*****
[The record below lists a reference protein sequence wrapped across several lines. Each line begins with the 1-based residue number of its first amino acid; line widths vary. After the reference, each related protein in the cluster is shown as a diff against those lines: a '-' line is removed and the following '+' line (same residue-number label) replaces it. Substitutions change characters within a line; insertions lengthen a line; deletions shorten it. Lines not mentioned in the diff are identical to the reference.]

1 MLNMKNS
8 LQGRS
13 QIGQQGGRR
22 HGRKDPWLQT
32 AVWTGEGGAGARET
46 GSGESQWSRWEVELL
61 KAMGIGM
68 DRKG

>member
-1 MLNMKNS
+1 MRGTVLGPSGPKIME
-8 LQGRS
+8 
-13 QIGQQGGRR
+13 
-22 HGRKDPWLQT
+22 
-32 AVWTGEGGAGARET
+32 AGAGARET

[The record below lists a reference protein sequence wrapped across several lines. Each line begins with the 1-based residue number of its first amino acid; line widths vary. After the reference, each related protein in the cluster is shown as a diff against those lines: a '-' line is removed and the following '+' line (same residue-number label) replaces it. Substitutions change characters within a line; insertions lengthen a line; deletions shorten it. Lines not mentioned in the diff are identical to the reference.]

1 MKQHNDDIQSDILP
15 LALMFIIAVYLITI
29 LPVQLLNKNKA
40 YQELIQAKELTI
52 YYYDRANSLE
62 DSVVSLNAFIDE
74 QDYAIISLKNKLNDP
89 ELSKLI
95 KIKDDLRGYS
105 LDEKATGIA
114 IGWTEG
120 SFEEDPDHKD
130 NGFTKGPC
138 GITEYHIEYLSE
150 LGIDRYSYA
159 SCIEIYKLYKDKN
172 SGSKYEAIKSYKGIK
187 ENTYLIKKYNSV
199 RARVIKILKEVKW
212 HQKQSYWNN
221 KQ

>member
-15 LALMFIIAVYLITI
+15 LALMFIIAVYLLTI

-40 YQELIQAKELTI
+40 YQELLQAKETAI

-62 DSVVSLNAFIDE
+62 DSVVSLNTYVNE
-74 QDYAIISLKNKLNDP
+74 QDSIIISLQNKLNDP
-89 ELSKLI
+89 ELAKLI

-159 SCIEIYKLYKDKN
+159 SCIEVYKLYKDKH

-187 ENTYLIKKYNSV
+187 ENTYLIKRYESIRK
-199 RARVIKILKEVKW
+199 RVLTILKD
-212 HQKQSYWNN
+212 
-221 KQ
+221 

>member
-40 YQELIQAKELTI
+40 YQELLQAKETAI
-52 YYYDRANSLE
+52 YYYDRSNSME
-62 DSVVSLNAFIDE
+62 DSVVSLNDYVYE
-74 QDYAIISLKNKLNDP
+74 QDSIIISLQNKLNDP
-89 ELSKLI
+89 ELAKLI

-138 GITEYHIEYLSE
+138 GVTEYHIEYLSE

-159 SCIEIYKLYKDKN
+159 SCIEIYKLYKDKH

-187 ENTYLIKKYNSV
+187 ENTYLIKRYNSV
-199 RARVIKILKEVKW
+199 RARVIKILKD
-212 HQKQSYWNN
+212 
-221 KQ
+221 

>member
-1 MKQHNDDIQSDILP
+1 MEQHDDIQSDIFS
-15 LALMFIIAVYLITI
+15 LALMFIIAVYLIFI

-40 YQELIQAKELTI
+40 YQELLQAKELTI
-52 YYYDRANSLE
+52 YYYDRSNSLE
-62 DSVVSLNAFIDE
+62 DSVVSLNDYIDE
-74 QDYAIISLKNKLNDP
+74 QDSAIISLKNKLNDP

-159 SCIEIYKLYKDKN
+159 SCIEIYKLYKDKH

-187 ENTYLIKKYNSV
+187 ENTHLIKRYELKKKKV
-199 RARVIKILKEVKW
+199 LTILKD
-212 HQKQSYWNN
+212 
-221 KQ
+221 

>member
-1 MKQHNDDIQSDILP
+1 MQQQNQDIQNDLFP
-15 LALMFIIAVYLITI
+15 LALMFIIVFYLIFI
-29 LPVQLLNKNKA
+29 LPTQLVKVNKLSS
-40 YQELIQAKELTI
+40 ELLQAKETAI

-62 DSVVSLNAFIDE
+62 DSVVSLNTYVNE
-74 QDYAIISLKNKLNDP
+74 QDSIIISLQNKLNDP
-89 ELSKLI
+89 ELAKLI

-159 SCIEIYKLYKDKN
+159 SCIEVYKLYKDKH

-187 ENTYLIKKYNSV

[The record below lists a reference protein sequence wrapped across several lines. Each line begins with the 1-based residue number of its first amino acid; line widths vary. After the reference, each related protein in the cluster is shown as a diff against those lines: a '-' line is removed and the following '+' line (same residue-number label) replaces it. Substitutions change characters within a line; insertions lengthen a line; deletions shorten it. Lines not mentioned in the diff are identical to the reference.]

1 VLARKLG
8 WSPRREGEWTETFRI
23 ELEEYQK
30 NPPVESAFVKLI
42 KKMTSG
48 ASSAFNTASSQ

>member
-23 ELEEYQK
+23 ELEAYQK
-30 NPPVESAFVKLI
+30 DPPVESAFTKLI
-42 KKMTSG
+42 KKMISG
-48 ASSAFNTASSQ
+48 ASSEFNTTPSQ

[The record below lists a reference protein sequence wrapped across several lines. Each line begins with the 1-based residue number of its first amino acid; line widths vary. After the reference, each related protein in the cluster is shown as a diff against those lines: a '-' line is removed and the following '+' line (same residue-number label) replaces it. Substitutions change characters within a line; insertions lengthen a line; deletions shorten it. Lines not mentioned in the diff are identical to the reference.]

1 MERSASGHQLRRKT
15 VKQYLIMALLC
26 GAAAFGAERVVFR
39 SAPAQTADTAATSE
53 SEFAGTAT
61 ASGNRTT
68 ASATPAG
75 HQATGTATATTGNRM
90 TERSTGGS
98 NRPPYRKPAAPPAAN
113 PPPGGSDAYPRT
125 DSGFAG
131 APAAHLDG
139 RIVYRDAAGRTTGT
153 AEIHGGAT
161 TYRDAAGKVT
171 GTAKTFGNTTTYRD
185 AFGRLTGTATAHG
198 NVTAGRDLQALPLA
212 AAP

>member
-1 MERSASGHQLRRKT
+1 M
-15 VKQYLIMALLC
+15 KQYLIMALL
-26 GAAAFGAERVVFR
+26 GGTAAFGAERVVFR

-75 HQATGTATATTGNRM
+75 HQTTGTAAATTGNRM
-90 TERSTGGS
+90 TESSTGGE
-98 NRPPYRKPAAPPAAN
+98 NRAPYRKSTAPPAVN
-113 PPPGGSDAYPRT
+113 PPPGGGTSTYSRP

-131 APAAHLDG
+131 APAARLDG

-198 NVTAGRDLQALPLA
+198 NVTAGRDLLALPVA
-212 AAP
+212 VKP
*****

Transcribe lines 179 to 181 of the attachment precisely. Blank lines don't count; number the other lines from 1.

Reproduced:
+113 PPPGGGTSTYSRP

-131 APAAHLDG
+131 APAARLDG